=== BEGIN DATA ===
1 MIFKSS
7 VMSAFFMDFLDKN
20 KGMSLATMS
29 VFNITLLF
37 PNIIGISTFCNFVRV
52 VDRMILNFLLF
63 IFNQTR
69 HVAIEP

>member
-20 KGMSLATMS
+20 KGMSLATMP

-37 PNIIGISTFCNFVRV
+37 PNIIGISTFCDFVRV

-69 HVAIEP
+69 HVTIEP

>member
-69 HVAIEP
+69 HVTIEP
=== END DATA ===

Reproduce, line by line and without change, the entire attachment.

1 MIFKSS
7 VMSAFFMDFLDKN
20 KGMSLATMS
29 VFNITLLF
37 PNIIGISTFCNFVRV
52 VDRMILNFLLF
63 IFNQTR
69 HVAIEP

>member
-20 KGMSLATMS
+20 KGMSLATMP

-37 PNIIGISTFCNFVRV
+37 PNIIGISTFCDFVRV

-69 HVAIEP
+69 HVTIEP

>member
-69 HVAIEP
+69 HVTIEP